Knee pain is usually the result of a muscular imbalance in the surrounding areas. This can be physiological, as a result of our body structure, or lifestyle based like weak glutes from sitting too much.
Left unresolved, knee pain can become chronic, so it is important to strengthen the surrounding areas and increase your ankle and hip flexibility to significantly reduce knee pain.
The standard approach to fixing knee pain is building leg strength through exercises like squats, lunges and deadlifts.
While these are great compound movements and crucial in any leg workout, they are not always effective at addressing knee pain as they focus on muscles that are already dominant, mainly your quads and hamstrings.
It is more important to focus on strengthening muscles that are weak because they are dormant/inactive.
In conjunction with strength work, releasing tight muscles through stretching and mobility is crucial for building strong knees for hiking.
This exercise stabilises the knee and strengthens the gluteus medius, which is an important muscle for balance while walking long distances or hiking.
How to do it: Lie on your side with your legs stacked straight and your head resting on your arm. Keeping your upper foot flexed, raise your leg towards the ceiling.
Rotate your hip internally so your heel is raised throughout the movement. Repeat for 25 reps each side for four sets. For added resistance, use ankle weights. Repeat on both sides.
This exercise stabilises the knee, preventing it from buckling inward when walking downhill.
How to do it: Lie on your side with your upper body raised onto your elbow and your head supported in your palm.
Bring your upper leg in front of your body, keeping your foot flat on the ground. Keep your lower leg extended and foot flexed, then raise it toward the ceiling.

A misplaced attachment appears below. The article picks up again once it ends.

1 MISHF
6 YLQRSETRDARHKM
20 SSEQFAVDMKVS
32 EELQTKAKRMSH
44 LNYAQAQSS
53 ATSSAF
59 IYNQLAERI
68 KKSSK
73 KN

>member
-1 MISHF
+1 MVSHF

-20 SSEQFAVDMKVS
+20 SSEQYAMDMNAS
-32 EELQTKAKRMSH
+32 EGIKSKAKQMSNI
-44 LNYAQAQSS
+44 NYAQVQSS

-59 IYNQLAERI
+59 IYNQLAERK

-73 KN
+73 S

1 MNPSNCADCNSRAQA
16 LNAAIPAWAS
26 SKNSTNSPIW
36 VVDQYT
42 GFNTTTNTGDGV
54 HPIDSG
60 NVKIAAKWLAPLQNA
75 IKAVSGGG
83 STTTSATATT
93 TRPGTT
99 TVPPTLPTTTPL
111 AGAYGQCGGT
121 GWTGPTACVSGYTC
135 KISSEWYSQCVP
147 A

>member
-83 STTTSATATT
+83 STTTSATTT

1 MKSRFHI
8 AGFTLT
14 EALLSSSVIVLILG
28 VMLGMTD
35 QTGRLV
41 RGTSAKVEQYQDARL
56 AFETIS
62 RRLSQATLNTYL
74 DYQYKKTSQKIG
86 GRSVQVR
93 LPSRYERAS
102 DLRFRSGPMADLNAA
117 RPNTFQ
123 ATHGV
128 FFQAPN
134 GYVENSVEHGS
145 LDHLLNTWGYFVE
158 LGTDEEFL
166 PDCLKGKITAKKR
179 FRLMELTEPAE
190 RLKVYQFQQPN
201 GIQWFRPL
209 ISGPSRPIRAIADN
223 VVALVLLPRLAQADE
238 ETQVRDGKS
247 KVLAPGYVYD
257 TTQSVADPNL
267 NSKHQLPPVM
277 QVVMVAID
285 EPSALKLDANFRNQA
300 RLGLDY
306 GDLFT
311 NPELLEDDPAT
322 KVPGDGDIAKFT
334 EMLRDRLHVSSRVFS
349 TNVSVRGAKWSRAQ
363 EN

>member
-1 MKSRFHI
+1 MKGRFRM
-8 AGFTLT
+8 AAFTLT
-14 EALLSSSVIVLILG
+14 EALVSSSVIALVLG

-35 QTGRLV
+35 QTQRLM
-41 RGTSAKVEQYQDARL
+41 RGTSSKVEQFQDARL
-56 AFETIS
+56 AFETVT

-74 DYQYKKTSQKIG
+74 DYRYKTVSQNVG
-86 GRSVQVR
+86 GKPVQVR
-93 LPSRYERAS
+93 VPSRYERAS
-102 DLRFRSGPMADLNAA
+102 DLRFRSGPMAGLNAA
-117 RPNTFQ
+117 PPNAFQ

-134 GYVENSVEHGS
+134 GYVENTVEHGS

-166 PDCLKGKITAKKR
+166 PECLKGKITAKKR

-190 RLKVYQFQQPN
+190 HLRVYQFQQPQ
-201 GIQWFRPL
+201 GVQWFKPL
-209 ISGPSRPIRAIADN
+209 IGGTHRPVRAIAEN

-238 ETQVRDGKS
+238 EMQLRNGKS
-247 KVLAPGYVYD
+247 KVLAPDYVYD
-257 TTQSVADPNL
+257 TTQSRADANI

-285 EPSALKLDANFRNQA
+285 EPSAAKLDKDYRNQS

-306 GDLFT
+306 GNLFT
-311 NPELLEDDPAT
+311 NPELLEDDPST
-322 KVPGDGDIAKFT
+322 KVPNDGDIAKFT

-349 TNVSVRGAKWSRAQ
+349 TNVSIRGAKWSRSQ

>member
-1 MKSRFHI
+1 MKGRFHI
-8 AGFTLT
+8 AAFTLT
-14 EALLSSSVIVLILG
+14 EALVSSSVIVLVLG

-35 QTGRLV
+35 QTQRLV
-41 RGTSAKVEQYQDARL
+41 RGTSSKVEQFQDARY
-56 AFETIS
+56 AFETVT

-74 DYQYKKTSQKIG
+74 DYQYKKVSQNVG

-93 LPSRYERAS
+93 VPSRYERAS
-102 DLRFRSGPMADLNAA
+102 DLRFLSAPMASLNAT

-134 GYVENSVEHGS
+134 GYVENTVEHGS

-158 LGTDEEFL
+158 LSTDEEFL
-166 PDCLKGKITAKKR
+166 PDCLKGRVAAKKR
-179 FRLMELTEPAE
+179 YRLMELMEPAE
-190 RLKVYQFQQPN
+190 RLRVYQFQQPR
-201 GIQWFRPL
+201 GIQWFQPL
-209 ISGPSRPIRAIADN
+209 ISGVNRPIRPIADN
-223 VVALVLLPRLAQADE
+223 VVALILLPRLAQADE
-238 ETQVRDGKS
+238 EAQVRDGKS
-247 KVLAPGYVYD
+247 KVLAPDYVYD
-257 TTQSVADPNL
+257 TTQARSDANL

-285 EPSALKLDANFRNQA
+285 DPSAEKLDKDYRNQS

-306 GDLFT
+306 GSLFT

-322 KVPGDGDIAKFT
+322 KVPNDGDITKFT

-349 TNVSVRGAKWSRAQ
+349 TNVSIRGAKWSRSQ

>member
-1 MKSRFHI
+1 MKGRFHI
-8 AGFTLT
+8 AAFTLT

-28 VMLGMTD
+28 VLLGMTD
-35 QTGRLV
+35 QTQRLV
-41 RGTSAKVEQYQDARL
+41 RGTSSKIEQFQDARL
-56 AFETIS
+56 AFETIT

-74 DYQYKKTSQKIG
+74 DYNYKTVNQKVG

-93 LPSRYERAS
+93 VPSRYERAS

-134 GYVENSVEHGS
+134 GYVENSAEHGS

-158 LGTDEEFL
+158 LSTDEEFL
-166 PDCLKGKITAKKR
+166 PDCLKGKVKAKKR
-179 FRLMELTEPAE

Repeat for 20 reps on each leg, for 4 sets. For added resistance, use an ankle weight or have someone gently press down on your ankle.
This exercise strengthens the glutes and lower back, which stabilises the hips which in turn protects the knees. Single-leg exercises help even out any imbalances in the legs.
How to do it: Lie on your back with your feet and palms flat on the floor. Raise one leg off the ground, maintaining a bend in your knee.
Keeping that leg raised throughout, raise your hips towards the ceiling, squeezing your glutes. Pause for two seconds then lower down.
Repeat for 10 reps on each side, for 3 sets. For beginners, this can be performed with both legs on the ground.
This exercise stabilises the ankles which are critical when walking up an inclined surface. Stabilising the ankles also prevents rolling which puts strain on knees.
How to do it: Sit on a firm bench or chair with your toes elevated on a small raised surface such as a book.
Place some weights on your thighs then, remain seated, lift your heels so your calves contract. Lower back down and repeat for 10-20 repetitions for 3 sets.